Wingate remains a controversial figure to this today, the efficacy of his Chindits debated vigorously by military historians, and the ethics of the SNS drawing sharp criticisms from British sources, as well as certain Israeli ones. There is little doubt, however, that the discipline, aggressiveness and unconventional tactics Wingate taught to young Jewish leaders later played an outsize role in the development of the IDF’s training and operational doctrine. The stubborn refusal to cede ground to numerically superior forces and the willingness to outmaneuver and outthink the enemy has lent the Israeli sword its cutting edge since those early SNS raids in Galilee prior to the outbreak of the Second World War. In time, these lessons were applied in the practice of unconventional warfare against conventional enemies, the state armies of countries such as Egypt, Jordan, Lebanon, Syria and Iraq. They are still applied to this day, albeit in a way that tempers the original SNS inclination towards brutality with a much more even-handed show of force.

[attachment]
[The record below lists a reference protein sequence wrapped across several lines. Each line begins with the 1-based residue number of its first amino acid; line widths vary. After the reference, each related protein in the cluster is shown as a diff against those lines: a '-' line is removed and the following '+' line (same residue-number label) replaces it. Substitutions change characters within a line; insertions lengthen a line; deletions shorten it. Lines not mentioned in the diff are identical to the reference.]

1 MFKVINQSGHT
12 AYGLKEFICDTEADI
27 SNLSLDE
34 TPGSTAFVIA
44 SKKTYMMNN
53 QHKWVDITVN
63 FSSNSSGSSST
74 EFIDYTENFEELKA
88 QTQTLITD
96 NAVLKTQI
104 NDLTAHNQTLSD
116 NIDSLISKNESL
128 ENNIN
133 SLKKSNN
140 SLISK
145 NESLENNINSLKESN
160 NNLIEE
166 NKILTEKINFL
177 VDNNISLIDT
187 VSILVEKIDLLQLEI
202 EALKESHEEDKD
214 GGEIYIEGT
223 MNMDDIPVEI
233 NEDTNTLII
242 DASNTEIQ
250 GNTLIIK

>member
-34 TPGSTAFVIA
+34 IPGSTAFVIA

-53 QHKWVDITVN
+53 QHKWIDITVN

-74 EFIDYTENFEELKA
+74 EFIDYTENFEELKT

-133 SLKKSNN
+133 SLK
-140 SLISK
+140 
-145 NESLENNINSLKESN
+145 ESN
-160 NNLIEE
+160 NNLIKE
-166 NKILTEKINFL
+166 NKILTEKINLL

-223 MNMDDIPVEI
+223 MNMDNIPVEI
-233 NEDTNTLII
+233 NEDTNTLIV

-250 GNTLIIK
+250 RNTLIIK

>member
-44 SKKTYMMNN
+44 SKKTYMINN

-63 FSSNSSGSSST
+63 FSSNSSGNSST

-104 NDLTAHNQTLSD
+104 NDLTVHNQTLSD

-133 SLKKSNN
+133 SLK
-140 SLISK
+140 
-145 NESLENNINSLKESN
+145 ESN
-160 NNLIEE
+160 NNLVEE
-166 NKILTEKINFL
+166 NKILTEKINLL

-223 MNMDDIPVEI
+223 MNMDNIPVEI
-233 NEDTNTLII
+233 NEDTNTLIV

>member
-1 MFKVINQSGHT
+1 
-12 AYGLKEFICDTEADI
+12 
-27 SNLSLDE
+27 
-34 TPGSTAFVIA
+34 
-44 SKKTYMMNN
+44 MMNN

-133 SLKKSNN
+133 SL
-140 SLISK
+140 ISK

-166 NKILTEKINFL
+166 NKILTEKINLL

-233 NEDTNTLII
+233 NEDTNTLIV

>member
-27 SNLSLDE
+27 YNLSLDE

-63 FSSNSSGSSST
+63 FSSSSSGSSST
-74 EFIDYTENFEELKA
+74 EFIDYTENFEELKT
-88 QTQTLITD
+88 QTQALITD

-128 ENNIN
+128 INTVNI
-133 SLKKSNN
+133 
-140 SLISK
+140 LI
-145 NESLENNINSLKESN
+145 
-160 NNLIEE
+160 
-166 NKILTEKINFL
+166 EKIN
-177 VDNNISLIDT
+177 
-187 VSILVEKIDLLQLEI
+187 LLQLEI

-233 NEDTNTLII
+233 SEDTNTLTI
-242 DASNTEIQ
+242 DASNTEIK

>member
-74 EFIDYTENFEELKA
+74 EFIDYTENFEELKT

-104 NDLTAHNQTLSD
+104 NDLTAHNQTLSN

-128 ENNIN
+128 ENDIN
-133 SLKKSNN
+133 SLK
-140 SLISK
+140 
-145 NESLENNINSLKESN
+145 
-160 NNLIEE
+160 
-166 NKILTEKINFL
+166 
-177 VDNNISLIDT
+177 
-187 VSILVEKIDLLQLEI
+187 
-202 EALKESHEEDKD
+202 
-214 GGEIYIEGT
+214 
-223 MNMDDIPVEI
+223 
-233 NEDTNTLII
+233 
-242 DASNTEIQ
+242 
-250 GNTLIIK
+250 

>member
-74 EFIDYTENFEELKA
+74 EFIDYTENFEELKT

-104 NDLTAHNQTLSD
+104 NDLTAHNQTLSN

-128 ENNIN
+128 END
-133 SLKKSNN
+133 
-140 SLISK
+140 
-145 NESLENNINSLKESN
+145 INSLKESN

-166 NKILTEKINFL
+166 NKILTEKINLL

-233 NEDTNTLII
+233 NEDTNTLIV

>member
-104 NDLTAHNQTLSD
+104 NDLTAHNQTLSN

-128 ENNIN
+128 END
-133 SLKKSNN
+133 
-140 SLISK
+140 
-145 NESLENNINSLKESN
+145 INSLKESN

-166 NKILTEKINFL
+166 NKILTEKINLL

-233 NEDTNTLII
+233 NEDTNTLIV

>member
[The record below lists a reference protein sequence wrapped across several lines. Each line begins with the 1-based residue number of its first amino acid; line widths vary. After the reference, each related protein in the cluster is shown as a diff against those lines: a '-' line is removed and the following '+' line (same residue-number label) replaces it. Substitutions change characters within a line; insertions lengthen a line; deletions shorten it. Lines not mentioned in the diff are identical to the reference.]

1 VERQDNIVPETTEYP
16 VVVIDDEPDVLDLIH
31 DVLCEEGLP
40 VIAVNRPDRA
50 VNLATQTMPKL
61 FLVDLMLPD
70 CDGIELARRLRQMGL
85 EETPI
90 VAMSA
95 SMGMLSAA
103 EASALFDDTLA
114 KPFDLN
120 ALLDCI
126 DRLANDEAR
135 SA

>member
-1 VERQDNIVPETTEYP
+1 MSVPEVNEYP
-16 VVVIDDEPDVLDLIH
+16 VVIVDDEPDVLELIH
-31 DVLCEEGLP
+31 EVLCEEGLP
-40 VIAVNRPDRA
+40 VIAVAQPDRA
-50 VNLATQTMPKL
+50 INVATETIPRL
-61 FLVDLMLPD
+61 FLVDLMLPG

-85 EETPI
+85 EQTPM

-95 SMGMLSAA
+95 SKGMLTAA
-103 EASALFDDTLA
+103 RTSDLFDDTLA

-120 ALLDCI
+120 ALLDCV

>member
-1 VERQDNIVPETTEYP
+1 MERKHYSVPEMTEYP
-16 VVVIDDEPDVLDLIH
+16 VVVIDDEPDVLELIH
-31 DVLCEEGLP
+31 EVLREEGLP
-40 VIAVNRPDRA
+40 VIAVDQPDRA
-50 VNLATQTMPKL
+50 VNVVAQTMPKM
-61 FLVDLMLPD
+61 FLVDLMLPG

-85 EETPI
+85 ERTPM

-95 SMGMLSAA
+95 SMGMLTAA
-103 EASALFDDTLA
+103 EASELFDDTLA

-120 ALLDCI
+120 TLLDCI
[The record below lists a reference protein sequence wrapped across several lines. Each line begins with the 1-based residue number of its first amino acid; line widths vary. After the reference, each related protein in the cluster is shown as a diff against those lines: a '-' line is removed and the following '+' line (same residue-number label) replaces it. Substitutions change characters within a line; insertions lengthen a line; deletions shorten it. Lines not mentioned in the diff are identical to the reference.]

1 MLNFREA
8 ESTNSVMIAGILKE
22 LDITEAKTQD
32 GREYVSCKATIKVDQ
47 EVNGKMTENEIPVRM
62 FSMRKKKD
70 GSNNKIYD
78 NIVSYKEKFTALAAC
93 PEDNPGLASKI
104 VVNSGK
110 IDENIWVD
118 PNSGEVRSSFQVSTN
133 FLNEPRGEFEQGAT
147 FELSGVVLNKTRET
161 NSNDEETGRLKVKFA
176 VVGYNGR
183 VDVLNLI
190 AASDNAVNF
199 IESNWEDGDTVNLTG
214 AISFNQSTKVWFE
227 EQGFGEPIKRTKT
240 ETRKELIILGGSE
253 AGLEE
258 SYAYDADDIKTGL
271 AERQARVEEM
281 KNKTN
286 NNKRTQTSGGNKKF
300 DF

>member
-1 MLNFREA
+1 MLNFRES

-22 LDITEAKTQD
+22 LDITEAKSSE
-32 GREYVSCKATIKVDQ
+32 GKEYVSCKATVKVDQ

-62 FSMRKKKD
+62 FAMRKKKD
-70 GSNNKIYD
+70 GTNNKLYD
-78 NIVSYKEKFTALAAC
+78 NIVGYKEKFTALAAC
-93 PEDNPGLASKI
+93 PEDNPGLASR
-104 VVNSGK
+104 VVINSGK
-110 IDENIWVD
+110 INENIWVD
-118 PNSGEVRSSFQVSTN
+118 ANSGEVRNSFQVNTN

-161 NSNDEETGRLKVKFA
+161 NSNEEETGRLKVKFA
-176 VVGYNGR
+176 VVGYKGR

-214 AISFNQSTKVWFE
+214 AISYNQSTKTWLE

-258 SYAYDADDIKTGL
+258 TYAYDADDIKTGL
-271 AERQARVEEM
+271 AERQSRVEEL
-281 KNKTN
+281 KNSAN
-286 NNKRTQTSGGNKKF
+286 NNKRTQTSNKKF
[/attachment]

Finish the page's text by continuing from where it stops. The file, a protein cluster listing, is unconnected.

Wingate’s Legacy Today
Interestingly, knowledge of Wingate and the SNS seems little-taught in modern Israeli schooling: his exploits are touched upon briefly, but a survey of fellow paratroopers by the author led to the conclusion that he has become, unfortunately, a mere footnote in Israeli history. The early state of Israel made sure to commemorate him, however — the National Center for Physical Education and Sport, on the Israeli coast near Netanya, is named in his honor, as are a square in Jerusalem and several streets throughout the country. (Various Israeli special operations units participate in courses at the Wingate center, a fitting continuation of his legacy.) Ultimately, though his tactics are rightly the subject of debate and re-examination, his place in the history of the Israeli military couldn’t be more significant. Without Wingate, the IDF — and indeed, Israel itself — might look very different today.